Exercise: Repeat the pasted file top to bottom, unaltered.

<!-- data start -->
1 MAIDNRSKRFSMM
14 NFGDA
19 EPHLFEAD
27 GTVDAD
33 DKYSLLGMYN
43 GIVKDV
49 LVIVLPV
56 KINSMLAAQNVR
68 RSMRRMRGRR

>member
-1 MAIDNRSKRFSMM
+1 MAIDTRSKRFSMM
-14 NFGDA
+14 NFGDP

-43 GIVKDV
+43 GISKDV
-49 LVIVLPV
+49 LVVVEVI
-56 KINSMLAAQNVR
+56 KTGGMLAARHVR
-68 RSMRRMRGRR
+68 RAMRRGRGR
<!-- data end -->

1 MAIDNRSKRFSMM
14 NFGDA
19 EPHLFEAD
27 GTVDAD
33 DKYSLLGMYN
43 GIVKDV
49 LVIVLPV
56 KINSMLAAQNVR
68 RSMRRMRGRR

>member
-1 MAIDNRSKRFSMM
+1 MAIDTRSKRFSMM
-14 NFGDA
+14 NFGDP

-43 GIVKDV
+43 GISKDV
-49 LVIVLPV
+49 LVVVEVI
-56 KINSMLAAQNVR
+56 KTGGMLAARHVR
-68 RSMRRMRGRR
+68 RAMRRGRGR